Historically, the disease has been classified based on histologic and morphologic findings of the tumor tissue as well as the anatomic site of origin. More recently, mutation profiling studies have revealed that melanoma is further comprised of clinically relevant molecular subsets defined by specific ‘driver’ mutations. Such mutations occur in genes that encode signaling proteins critical for cellular proliferation and survival. At least 6 genes have been shown to be recurrently mutated in melanoma, including the serine-threonine kinase encoded by BRAF [2]; the receptor tyrosine kinase encoded by KIT [3]; the GTP-binding proteins encoded by NRAS [4], GNA11 [5], [6], and GNAQ [6], [7]; and the WNT signaling pathway component encoded by CTNNB1 [8]. With the exception of CTNNB1, a tumor with an alteration in one of these genes rarely has a mutation in one of the other genes. Together, mutations in these genes can be found in approximately 70% of melanomas, depending on the site of origin of the primary lesion (Table 1). The frequency of gene mutation not only varies by site of origin but also by the presence or absence of chronic solar damage (CSD). For example, in skin intermittently exposed to sun, approximately 80% of melanomas have mutations in BRAF or NRAS. On the other hand, 15–20% of melanomas occurring on mucosal, acral, and CSD skin have a KIT mutation while few have BRAF mutations (5–15%). The KIT gene is wild-type (WT) in melanomas arising from skin without CSD [3].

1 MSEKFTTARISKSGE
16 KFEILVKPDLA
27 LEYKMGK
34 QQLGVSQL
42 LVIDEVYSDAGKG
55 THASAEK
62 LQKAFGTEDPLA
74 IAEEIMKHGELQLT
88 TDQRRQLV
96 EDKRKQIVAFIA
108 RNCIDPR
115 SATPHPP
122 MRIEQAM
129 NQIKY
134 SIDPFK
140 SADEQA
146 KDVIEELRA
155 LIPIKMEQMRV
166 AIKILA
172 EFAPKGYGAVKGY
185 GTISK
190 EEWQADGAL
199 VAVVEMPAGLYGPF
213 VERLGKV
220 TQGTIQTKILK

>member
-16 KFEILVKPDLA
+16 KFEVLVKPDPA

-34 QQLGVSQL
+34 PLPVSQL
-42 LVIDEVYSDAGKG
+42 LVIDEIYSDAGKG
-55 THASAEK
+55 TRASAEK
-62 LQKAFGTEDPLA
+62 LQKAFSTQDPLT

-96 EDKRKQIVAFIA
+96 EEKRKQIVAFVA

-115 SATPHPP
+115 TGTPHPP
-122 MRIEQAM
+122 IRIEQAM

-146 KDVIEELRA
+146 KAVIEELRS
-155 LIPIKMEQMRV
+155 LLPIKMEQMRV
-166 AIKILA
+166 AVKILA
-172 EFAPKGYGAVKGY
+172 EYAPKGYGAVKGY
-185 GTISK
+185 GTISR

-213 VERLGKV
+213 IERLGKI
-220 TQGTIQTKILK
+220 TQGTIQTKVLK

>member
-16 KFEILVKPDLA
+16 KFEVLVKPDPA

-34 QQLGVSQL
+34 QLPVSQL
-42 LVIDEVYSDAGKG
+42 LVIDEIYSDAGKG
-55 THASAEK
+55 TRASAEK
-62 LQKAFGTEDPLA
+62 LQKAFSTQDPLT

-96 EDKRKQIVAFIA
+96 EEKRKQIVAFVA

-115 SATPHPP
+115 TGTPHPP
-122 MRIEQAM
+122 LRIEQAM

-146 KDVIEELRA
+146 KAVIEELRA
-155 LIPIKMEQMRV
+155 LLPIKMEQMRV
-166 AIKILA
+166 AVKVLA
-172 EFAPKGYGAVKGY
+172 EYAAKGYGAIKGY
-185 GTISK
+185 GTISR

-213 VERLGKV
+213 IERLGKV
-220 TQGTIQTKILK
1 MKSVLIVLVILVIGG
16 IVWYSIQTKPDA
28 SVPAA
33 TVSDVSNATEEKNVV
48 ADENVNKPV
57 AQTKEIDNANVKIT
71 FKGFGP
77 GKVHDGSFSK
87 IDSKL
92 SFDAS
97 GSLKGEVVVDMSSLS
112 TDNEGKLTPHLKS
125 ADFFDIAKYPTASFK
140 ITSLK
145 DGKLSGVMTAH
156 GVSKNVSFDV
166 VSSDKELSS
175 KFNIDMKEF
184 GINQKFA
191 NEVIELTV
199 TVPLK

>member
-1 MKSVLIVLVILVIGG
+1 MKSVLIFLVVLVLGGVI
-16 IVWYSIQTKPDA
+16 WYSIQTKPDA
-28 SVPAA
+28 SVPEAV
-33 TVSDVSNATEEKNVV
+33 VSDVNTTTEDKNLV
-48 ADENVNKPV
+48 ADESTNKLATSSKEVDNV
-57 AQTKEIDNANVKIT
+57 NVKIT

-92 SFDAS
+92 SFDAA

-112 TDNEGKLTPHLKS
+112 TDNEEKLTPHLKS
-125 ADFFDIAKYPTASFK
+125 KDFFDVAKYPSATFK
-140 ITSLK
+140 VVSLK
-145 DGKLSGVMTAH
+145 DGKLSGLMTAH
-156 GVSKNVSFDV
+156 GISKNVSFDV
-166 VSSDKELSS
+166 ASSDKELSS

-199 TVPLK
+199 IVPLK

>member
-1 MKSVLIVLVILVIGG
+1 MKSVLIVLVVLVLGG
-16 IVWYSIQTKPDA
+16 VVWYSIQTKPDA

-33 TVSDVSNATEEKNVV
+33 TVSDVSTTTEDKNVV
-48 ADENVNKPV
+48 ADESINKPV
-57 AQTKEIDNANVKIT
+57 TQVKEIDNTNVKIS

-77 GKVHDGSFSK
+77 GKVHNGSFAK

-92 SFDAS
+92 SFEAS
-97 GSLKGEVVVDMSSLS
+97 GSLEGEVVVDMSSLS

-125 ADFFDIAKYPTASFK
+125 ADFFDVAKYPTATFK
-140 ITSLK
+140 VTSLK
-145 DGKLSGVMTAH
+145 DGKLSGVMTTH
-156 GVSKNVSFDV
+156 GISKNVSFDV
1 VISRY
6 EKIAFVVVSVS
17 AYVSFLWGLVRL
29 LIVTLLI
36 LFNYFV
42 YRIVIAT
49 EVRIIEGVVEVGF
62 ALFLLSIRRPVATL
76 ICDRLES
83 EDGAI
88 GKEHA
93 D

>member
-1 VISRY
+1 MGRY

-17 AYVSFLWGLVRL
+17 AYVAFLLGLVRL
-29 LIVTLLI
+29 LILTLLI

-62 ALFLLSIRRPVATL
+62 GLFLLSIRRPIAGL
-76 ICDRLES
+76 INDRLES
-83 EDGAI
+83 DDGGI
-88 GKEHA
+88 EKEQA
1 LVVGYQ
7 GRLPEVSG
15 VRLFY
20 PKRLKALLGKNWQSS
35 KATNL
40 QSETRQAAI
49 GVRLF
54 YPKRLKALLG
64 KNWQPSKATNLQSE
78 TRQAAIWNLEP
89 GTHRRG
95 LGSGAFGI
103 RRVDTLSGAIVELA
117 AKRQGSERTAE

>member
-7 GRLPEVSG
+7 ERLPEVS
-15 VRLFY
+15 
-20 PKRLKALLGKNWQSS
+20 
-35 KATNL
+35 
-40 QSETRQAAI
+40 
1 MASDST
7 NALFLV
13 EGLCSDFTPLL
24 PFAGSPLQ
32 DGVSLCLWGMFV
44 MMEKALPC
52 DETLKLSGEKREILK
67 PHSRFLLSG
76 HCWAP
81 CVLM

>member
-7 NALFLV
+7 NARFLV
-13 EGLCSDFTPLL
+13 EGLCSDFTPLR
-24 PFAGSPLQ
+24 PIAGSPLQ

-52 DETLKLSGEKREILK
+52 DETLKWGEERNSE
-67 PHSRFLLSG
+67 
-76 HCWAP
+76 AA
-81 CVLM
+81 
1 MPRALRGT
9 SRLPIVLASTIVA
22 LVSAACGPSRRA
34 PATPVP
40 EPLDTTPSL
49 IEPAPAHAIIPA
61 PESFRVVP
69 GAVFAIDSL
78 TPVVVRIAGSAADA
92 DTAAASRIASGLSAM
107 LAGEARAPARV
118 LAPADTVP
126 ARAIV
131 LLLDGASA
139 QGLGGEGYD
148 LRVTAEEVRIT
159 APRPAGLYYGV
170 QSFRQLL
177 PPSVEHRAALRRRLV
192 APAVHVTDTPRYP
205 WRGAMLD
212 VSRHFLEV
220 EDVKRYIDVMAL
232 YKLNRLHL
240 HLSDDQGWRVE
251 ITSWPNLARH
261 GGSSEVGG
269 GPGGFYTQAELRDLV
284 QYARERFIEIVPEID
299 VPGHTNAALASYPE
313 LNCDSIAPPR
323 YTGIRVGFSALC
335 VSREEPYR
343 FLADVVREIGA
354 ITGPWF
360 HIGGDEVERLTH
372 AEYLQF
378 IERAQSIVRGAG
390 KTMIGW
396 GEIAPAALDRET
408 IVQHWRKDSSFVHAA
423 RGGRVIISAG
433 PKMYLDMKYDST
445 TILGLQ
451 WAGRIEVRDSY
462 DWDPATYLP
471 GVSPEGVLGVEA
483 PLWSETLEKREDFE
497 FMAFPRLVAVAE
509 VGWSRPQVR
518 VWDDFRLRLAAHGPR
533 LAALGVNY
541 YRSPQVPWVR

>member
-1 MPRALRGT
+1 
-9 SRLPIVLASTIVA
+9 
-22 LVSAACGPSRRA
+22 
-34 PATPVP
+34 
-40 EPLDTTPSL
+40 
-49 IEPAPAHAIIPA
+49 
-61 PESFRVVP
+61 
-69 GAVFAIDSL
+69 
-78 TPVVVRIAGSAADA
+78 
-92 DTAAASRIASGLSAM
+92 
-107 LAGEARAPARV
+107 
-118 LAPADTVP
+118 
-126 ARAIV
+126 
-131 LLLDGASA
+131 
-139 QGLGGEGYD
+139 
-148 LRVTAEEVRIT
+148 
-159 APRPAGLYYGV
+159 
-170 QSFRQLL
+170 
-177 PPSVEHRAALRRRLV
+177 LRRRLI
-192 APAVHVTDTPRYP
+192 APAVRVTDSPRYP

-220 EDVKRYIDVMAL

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Table 1. Gene mutation frequency in melanoma and predicted sensitivities to targeted.

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Tumor mutation status has been linked with sensitivity of melanomas to specific targeted therapies. Tumors that harbor BRAF V600E mutations display high radiographic response rates to mutant-specific inhibitors such as PLX4032/RG7204/vemurafinib (Plexxikon/Roche) [9], [10] and GSK2118436 (GlaxoSmithKline) [11], while patients whose tumors have certain KIT mutations (L576P, K642E, V559A) have disease sensitive to the KIT inhibitor, imatinib (Table 1) [12], [13], [14], [15], [16], [17], [18], [19], [20]. Preclinical data suggest that MEK inhibition with drugs like AZD6244 or GSK1120212 may be effective for uveal melanomas carrying GNAQ or GNA11 mutations [6]. Tumors with NRAS mutations may respond to more potent MEK inhibitors (GSK1120212) or may require blockade of pathways mediated by both MEK and PI3K or other strategies directed at the MET receptor or ligand [21], [22].